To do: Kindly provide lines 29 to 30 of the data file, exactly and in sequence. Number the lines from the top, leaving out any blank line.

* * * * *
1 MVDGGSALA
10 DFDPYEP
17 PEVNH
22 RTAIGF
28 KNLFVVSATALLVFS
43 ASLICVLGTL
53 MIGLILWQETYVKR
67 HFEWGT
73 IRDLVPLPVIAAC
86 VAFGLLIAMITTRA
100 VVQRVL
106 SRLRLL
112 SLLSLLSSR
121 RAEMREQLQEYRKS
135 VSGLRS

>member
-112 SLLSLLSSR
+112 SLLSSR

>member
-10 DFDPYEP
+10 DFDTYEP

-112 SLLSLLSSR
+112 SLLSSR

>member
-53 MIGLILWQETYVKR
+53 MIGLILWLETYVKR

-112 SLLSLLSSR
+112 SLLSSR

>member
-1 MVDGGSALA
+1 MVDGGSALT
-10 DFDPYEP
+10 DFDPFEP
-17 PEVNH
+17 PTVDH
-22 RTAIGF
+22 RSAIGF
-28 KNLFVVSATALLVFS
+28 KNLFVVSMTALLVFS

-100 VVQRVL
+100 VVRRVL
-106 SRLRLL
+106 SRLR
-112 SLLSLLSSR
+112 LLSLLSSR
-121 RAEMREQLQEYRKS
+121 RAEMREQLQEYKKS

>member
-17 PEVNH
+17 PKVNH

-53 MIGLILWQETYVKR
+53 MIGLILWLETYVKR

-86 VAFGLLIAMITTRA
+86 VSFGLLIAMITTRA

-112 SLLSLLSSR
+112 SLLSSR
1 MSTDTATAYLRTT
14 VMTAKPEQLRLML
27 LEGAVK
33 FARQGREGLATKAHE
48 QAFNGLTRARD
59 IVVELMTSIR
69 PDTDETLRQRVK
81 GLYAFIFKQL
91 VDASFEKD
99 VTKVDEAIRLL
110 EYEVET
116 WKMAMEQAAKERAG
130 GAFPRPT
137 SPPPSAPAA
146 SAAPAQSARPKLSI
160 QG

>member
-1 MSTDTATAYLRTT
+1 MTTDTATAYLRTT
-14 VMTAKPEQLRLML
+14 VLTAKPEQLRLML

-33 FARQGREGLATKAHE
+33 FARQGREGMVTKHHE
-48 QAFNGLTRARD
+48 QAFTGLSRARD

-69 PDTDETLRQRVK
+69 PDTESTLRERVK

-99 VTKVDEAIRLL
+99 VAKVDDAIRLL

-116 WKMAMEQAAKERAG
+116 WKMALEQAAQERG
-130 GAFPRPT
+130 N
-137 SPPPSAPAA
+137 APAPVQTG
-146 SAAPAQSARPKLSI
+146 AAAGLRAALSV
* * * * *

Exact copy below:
>member
-1 MVDGGSALA